Although multi quantum well (MQW) structure is frequently suggested as the appropriate medium for providing optical gain in nanolasers with low threshold current, we demonstrate that in general bulk gain medium can be a better choice. We show that the high threshold gain required for nanolasers demands high threshold carrier concentrations and therefore a highly degenerate condition in which the barriers between the quantum wells are heavily pumped. As a result, there occurs spontaneous emission from the barrier in very dissipative low Q modes or undesired confined higher Q modes with resonance wavelengths close to the barrier bandgap. This results in a competition between wells and barriers that suppresses lasing. A complete model involving the optical properties of the resonant cavity combined with the carrier injection in the multilayer structure is presented to support our argument. With this theoretical model we show that while lasing is achieved in the nanolaser with bulk gain media, the nanolaser with MQW gain structure exhibits well emission saturation due to the onset of barrier emission.
© 2013 Optical Society of America
The demonstration of room temperature electrically pumped semiconductor nanolasers has been of great interest in recent years. This interest has two main motivations: (a) fundamental physics involving matter and radiation interaction in small volumes, and (b) technology for the high density integration of coherent light sources in photonic circuits.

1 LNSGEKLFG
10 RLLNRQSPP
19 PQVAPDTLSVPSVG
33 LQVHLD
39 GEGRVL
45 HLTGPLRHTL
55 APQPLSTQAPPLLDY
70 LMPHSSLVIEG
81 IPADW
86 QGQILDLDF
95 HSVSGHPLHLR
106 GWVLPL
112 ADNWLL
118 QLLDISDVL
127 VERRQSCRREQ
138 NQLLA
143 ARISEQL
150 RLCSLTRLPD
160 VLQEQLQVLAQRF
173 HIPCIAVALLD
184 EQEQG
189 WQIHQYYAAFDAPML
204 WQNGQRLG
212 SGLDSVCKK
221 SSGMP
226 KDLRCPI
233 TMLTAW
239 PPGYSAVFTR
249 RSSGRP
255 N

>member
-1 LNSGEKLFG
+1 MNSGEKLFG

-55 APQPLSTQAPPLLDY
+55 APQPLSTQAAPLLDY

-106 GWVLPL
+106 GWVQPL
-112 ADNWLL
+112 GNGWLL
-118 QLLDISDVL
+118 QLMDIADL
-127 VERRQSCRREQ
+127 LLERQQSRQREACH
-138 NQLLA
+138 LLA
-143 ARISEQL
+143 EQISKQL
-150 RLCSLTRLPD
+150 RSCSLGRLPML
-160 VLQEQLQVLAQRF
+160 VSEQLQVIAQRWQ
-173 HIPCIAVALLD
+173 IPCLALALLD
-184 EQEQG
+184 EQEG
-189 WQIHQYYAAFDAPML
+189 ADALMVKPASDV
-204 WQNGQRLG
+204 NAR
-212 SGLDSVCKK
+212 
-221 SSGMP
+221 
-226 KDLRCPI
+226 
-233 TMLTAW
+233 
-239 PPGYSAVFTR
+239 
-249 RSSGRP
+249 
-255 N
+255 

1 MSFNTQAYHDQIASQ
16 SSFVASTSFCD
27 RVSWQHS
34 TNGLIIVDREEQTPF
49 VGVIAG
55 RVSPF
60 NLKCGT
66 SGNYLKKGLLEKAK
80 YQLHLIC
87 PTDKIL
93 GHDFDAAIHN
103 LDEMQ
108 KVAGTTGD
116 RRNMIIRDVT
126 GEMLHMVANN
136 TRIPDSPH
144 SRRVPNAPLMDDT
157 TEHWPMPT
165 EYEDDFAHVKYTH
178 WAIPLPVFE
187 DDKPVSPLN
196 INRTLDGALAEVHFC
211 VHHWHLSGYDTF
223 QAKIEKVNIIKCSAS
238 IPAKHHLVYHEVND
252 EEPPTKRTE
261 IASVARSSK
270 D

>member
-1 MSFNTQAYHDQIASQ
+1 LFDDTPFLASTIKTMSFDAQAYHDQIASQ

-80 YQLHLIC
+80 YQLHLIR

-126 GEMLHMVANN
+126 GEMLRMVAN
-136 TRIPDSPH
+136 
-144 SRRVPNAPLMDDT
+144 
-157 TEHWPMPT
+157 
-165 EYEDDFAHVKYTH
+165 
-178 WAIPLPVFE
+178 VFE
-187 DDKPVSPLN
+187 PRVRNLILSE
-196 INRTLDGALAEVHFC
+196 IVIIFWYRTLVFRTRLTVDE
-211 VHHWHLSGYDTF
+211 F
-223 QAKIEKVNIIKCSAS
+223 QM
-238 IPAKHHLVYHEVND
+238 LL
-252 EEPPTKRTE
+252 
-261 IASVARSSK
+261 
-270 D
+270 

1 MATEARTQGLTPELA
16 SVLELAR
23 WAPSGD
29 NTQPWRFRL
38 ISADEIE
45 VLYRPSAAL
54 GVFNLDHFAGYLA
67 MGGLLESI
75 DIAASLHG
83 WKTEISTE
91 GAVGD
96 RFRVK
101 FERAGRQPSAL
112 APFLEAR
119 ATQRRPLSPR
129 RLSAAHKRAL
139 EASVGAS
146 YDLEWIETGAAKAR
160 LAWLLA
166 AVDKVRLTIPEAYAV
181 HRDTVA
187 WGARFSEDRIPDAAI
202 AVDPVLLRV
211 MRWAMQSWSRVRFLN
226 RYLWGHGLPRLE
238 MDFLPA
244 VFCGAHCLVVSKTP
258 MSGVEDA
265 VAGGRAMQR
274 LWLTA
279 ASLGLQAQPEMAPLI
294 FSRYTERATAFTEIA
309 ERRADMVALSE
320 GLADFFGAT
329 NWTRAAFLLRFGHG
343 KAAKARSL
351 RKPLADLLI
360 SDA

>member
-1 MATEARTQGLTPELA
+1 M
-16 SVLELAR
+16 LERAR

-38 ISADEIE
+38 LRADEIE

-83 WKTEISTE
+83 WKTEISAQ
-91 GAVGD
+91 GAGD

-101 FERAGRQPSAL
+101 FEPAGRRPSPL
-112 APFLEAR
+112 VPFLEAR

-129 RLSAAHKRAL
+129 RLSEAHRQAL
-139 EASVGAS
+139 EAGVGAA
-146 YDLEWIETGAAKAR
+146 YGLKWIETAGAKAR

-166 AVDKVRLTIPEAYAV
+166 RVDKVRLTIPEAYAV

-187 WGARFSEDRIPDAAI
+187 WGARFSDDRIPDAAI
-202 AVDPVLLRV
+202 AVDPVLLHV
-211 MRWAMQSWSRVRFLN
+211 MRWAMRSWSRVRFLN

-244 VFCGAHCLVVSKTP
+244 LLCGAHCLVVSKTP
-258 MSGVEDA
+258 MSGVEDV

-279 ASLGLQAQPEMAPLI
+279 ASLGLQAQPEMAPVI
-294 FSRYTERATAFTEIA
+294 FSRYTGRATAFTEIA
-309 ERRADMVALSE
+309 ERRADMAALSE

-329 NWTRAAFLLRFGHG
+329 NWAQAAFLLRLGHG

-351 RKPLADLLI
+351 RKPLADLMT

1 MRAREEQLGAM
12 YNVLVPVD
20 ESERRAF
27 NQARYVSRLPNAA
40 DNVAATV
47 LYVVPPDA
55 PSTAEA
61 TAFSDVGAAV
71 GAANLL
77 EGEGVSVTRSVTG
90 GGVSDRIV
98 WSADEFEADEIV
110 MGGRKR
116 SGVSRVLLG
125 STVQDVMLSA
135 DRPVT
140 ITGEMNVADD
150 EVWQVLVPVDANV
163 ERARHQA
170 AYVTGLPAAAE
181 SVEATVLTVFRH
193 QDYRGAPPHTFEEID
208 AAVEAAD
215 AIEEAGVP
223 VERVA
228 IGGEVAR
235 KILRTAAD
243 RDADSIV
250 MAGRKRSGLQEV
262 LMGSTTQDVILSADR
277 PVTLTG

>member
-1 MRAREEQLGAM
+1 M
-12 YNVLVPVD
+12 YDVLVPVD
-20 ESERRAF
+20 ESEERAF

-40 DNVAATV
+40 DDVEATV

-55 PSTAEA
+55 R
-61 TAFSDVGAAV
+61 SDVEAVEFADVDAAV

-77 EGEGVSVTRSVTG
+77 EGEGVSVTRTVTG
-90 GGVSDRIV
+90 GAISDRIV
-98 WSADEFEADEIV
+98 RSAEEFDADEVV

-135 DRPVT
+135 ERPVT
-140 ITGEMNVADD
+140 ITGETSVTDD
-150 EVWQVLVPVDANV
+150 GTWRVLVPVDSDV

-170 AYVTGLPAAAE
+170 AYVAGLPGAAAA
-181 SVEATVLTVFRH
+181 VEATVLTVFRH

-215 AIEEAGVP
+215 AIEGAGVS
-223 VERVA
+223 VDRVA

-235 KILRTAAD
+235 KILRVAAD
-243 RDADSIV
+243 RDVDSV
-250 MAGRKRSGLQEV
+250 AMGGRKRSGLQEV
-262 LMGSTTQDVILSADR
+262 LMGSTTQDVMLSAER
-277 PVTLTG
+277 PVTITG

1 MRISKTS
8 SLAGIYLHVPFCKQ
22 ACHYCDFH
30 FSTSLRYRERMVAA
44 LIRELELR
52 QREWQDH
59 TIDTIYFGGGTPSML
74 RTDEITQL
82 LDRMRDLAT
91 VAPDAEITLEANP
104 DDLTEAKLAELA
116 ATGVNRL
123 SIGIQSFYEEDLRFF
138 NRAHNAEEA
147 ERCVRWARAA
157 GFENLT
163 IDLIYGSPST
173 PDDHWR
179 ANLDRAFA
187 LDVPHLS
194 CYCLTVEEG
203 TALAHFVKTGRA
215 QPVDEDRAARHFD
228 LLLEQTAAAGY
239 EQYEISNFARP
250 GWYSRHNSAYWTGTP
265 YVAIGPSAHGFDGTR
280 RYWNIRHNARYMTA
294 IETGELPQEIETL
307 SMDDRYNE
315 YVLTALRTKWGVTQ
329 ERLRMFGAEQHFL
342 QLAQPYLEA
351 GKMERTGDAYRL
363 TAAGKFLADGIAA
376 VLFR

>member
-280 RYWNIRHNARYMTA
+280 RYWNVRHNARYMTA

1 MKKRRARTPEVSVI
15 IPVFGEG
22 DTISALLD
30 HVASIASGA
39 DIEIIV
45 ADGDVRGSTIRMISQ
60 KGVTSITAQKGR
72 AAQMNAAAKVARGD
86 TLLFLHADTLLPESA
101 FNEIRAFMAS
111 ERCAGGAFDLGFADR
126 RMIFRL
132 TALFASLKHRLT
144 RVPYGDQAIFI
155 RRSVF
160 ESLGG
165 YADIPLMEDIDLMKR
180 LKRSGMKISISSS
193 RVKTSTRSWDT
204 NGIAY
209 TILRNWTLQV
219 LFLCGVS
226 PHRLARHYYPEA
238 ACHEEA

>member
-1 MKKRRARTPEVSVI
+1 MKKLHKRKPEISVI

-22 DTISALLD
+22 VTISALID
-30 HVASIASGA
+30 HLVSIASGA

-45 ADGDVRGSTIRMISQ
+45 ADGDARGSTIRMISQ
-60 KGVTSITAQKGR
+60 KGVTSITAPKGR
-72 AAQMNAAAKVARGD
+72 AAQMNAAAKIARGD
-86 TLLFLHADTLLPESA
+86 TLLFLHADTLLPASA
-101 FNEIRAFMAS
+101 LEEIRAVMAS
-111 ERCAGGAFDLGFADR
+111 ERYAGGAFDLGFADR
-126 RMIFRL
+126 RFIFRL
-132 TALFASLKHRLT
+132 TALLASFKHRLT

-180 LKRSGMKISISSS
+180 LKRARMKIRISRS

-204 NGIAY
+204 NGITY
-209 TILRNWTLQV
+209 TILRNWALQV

An interesting avenue of fundamental physics enabled by the reduction of the laser size to dimensions comparable to the emission wavelength is the ability to tailor the spontaneous emission and, consequently, of the stimulated emission. This ability has enabled the demonstration of new classes of nanolasers such as plasmonic nanolasers and thresholdless semiconductor nanolasers employing optical pumping [1–3].
The ability to produce small, high-density, high-efficiency nanolasers will have wide-ranging technological applications. Nanolasers will be useful for ultrahigh resolution and high-throughput imaging, sensing and spectroscopy systems, all with low power consumption and with the coherent light source integrated with the sensor, reducing the fabrication cost of such devices . In optical telecommunications, semiconductor nanolasers can produce on-chip high density optical interconnects with very low power consumption . These nanolasers will need to be electrically pumped, and will need to have small footprints . To achieve this, two major issues have to be considered: the architecture for photonic confinement and the choice of material for the optical gain region. Finally, a design for efficient electrical pumping is essential.